The craftsman carves his own name, address or year the sword was made on into the Nakago (core) as Mei (an inscription) with a Tagane (borer). Generally, the name and address of the sword craftsman are inscribed on the front side (outside when wearing Tachi or Katana), and the year or name of the owner in the back side, but there are exceptions such as back-inscription or no inscription at all. This is the end of the work for the sword craftsman, then a Togi-shi (polisher) polishes the sword finally, but before the Muromachi period, the sword craftsman himself also polished the sword. There is a big differences in polishing Katana compared to other cutting tools; ensuring ornamental elements of a Katana, as a craftwork, is focused on as well as assuming sharpness as a cutting tool, and the whole body, not just the blade part, is polished.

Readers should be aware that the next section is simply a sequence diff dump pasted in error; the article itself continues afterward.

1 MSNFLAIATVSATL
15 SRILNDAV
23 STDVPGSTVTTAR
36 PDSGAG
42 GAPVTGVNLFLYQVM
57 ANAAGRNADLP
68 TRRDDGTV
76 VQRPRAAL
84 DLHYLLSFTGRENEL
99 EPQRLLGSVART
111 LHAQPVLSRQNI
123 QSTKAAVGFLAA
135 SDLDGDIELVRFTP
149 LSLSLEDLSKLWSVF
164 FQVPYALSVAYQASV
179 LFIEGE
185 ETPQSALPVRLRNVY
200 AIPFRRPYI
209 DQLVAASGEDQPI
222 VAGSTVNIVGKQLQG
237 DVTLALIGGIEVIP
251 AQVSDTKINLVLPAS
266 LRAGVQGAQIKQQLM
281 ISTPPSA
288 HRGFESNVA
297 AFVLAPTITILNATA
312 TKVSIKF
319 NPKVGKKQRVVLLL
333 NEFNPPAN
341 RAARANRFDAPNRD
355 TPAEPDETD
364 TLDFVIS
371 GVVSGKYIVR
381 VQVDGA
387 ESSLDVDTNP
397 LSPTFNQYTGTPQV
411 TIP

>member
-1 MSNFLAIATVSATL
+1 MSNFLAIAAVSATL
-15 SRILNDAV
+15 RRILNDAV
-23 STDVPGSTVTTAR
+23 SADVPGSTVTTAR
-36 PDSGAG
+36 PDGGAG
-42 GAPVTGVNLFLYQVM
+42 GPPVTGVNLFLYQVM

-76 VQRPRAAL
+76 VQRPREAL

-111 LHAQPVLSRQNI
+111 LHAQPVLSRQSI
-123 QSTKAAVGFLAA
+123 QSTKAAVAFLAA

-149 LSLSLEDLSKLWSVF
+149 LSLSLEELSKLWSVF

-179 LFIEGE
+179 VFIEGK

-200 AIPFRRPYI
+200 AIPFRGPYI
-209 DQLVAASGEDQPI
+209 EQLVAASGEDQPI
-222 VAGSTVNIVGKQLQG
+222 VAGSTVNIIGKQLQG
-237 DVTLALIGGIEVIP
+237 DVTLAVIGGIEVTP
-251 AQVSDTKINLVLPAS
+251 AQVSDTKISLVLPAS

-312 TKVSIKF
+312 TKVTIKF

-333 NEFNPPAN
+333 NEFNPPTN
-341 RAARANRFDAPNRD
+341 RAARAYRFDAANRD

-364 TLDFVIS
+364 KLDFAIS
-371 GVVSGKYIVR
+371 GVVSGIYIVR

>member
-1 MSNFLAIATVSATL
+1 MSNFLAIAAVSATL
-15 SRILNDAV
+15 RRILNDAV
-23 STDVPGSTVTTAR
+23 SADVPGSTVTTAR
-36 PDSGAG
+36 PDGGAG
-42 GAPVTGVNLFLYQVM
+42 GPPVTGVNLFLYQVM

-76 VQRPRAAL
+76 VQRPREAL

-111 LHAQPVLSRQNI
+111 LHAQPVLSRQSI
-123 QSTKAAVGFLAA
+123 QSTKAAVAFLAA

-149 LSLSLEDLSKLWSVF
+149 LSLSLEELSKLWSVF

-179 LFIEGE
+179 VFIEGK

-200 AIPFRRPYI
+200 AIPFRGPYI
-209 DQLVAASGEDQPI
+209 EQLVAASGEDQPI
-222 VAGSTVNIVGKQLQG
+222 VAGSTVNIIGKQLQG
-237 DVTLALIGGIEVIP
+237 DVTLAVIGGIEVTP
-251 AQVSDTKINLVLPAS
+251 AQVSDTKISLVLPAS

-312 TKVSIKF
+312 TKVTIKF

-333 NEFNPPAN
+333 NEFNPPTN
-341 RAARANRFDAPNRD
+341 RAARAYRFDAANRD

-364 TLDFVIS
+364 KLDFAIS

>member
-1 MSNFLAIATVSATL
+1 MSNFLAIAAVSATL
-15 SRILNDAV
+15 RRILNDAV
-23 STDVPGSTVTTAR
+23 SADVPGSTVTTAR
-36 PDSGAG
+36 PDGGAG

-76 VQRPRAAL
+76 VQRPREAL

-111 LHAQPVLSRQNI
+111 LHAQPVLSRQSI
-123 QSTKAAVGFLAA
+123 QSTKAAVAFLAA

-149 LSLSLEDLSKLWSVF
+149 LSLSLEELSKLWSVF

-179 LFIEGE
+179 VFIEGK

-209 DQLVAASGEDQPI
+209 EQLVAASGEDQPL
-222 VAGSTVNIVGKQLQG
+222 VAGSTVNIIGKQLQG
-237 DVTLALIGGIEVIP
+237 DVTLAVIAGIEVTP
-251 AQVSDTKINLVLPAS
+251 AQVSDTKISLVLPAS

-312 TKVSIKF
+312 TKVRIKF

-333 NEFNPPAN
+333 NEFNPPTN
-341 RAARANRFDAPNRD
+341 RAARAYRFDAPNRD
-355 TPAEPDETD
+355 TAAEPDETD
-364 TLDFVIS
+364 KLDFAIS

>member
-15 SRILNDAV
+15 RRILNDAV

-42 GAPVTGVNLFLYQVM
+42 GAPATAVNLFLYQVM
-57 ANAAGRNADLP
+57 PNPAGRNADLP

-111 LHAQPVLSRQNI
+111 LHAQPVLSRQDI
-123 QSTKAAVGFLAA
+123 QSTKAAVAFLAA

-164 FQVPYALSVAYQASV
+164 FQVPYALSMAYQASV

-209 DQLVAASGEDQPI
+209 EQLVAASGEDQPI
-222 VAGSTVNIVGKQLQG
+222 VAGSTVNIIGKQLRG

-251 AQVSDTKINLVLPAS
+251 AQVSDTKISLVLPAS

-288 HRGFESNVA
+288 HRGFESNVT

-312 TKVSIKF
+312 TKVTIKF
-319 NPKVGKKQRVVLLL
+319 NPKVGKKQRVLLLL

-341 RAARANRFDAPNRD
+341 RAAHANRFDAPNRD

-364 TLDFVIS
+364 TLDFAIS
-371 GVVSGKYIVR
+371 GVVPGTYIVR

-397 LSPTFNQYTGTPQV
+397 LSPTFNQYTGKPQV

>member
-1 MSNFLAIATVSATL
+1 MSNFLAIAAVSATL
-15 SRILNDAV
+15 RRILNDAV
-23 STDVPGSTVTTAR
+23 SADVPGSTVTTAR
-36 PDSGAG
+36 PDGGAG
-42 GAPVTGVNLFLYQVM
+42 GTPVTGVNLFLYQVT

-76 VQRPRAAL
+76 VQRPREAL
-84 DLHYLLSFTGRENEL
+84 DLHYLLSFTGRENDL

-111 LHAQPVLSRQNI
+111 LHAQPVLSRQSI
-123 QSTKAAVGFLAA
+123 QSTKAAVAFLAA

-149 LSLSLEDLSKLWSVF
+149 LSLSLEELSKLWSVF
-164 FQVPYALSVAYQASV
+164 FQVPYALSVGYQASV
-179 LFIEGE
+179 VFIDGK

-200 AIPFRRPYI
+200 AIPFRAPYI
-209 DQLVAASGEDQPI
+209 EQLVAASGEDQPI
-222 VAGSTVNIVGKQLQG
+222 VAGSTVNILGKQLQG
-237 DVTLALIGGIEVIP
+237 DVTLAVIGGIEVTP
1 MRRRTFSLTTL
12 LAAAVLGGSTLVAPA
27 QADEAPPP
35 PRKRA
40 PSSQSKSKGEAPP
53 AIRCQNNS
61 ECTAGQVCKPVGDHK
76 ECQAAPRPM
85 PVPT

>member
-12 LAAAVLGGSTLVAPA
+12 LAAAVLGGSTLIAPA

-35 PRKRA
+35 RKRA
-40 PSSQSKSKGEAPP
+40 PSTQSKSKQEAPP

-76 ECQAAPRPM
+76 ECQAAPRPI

After all the process of forging, Saya-shi (Sheath craftsman) creates the Saya (sheath) appropriate to the Katana. Katana are not completed soley by a sword craftsman, other craftsmen including a Togi-shi (polisher) and Saya-shi (Sheath craftsman) add the finishing touches.